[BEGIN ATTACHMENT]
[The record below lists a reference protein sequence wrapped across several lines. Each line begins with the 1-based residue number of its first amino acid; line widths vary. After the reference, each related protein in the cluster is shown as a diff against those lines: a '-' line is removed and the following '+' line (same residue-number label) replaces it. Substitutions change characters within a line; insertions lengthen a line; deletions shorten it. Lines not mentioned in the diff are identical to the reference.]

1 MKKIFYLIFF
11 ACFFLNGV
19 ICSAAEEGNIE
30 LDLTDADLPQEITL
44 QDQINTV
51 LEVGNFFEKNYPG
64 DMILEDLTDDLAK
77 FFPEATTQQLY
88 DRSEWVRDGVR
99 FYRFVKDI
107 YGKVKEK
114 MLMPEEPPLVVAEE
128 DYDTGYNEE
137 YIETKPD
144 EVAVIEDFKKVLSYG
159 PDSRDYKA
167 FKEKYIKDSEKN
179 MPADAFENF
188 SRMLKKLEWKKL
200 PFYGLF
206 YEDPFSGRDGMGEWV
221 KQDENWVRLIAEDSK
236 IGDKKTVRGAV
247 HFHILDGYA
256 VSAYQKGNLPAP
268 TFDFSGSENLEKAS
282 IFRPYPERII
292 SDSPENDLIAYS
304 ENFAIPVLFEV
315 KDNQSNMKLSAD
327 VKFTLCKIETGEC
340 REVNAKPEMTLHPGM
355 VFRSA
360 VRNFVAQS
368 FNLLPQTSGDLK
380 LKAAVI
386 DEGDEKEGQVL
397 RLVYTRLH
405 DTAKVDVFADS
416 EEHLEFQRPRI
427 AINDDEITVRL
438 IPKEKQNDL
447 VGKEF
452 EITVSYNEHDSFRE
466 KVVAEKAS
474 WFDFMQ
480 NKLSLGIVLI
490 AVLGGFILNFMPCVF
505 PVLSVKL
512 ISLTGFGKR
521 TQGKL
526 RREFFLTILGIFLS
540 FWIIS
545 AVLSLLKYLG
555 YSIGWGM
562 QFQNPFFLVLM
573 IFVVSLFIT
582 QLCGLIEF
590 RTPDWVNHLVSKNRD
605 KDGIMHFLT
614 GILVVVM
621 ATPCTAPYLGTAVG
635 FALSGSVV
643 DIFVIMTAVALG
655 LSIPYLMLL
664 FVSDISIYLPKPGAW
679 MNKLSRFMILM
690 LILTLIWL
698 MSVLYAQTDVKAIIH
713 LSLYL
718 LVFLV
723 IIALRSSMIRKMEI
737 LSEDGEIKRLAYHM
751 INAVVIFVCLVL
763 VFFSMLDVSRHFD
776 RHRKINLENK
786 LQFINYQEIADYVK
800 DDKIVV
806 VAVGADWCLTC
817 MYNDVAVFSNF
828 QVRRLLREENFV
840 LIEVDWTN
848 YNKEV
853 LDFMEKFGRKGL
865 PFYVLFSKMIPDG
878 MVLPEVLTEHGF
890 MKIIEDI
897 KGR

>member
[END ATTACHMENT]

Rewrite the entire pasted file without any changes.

[The record below lists a reference protein sequence wrapped across several lines. Each line begins with the 1-based residue number of its first amino acid; line widths vary. After the reference, each related protein in the cluster is shown as a diff against those lines: a '-' line is removed and the following '+' line (same residue-number label) replaces it. Substitutions change characters within a line; insertions lengthen a line; deletions shorten it. Lines not mentioned in the diff are identical to the reference.]

1 MKKIFYLIFF
11 ACFFLNGV
19 ICSAAEEGNIE
30 LDLTDADLPQEITL
44 QDQINTV
51 LEVGNFFEKNYPG
64 DMILEDLTDDLAK
77 FFPEATTQQLY
88 DRSEWVRDGVR
99 FYRFVKDI
107 YGKVKEK
114 MLMPEEPPLVVAEE
128 DYDTGYNEE
137 YIETKPD
144 EVAVIEDFKKVLSYG
159 PDSRDYKA
167 FKEKYIKDSEKN
179 MPADAFENF
188 SRMLKKLEWKKL
200 PFYGLF
206 YEDPFSGRDGMGEWV
221 KQDENWVRLIAEDSK
236 IGDKKTVRGAV
247 HFHILDGYA
256 VSAYQKGNLPAP
268 TFDFSGSENLEKAS
282 IFRPYPERII
292 SDSPENDLIAYS
304 ENFAIPVLFEV
315 KDNQSNMKLSAD
327 VKFTLCKIETGEC
340 REVNAKPEMTLHPGM
355 VFRSA
360 VRNFVAQS
368 FNLLPQTSGDLK
380 LKAAVI
386 DEGDEKEGQVL
397 RLVYTRLH
405 DTAKVDVFADS
416 EEHLEFQRPRI
427 AINDDEITVRL
438 IPKEKQNDL
447 VGKEF
452 EITVSYNEHDSFRE
466 KVVAEKAS
474 WFDFMQ
480 NKLSLGIVLI
490 AVLGGFILNFMPCVF
505 PVLSVKL
512 ISLTGFGKR
521 TQGKL
526 RREFFLTILGIFLS
540 FWIIS
545 AVLSLLKYLG
555 YSIGWGM
562 QFQNPFFLVLM
573 IFVVSLFIT
582 QLCGLIEF
590 RTPDWVNHLVSKNRD
605 KDGIMHFLT
614 GILVVVM
621 ATPCTAPYLGTAVG
635 FALSGSVV
643 DIFVIMTAVALG
655 LSIPYLMLL
664 FVSDISIYLPKPGAW
679 MNKLSRFMILM
690 LILTLIWL
698 MSVLYAQTDVKAIIH
713 LSLYL
718 LVFLV
723 IIALRSSMIRKMEI
737 LSEDGEIKRLAYHM
751 INAVVIFVCLVL
763 VFFSMLDVSRHFD
776 RHRKINLENK
786 LQFINYQEIADYVK
800 DDKIVV
806 VAVGADWCLTC
817 MYNDVAVFSNF
828 QVRRLLREENFV
840 LIEVDWTN
848 YNKEV
853 LDFMEKFGRKGL
865 PFYVLFSKMIPDG
878 MVLPEVLTEHGF
890 MKIIEDI
897 KGR

>member